ByAndrew Brindley, writer at Creators.co
Film reviewer, comic book fan and all around movie watcher.
Andrew Brindley

So in roughly 3 months we'll all be walking into our cinemas to witness the revival or burial of a franchise. The yet to be known force I'm speaking about (no pun intended) is 'Star Wars Episode 7: The Force Awakens'.

This new film has been both blessed and cursed by the previous prequel era. It either has less to live up to, or far more to rise above. Similar to attempting to dig yourself out of the grave someone else (George Lucas) dug for you. Now, while some may argue that there are seemingly underrated values of the prequels, those types of people don't know how truly wrong they are when you really think about. Shall we begin?

1. The Prequels Ruined Yoda (They Didn't Make Him Awesome)

Yoda, ah yes. The wise and masterful Jedi. How I remember his teaches to Luke in episode 5...Hmm...let us recall a few of them.

"A Jedi uses the Force for knowledge and defense. Never for attack."
"There is do and do not. There is no try."
"Wars not make one great."
"Size matters not. Look at me. Judge me by my size, do you? Hmm? Hmm. And well you should not. For my ally is the Force, and a powerful ally it is. Life creates it, makes it grow. Its energy surrounds us and binds us. Luminous beings are we, not this crude matter."

Aren't those so wise? You see, by making Yoda a little guy, we were shown how the Force goes beyond the psychical. We all had a preconception that Yoda would be a large and imposing force to be reckoned with. Then we realized that the Force doesn't just apply to those who have a worthy enough stature. It can be used by all forms of life.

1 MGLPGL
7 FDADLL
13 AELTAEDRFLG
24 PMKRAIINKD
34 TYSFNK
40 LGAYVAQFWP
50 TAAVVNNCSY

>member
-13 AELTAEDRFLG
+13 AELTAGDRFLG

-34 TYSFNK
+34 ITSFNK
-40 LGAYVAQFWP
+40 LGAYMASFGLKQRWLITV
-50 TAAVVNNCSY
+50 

But then they give Yoda a lightsaber in the prequels. This decision totally goes back on everything Yoda said and stood for. My issue with it is that Yoda obviously has a psychical disadvantage against all his human sized opponents. For two seemingly obvious reasons. Firstly, Yoda is much smaller. This means that Yoda has to jump and bounce off the walls in order to duel. So what if he is in a environment with no walls or objects to jump and bounce off of? Also what if his opponents also started jumping and doing flips? Secondly, Yoda has a shorter lightsaber blade to accommodate his size. This means that he should logically never be able to reach Sidious or Dooku, who have much longer blades. Which is ultimately the case in both duels. So tell me this, if Yoda can fight because he's such a powerful Force user, what would happen if he fought a 100 ft tall Sith with a 70 ft long lightsaber blade? He'd die due to his small size. Also Yoda said the Jedi use the Force for knowledge and defense but never for attack. Although he is the first to attack in both duels...

"Size matters not. Look at me. Judge me by my size, do you? Hmm? Hmm. And well you should not. For my ally is the Force, and a powerful ally it is. Life creates it, makes it grow. Its energy surrounds us and binds us. Luminous beings are we, not this crude matter."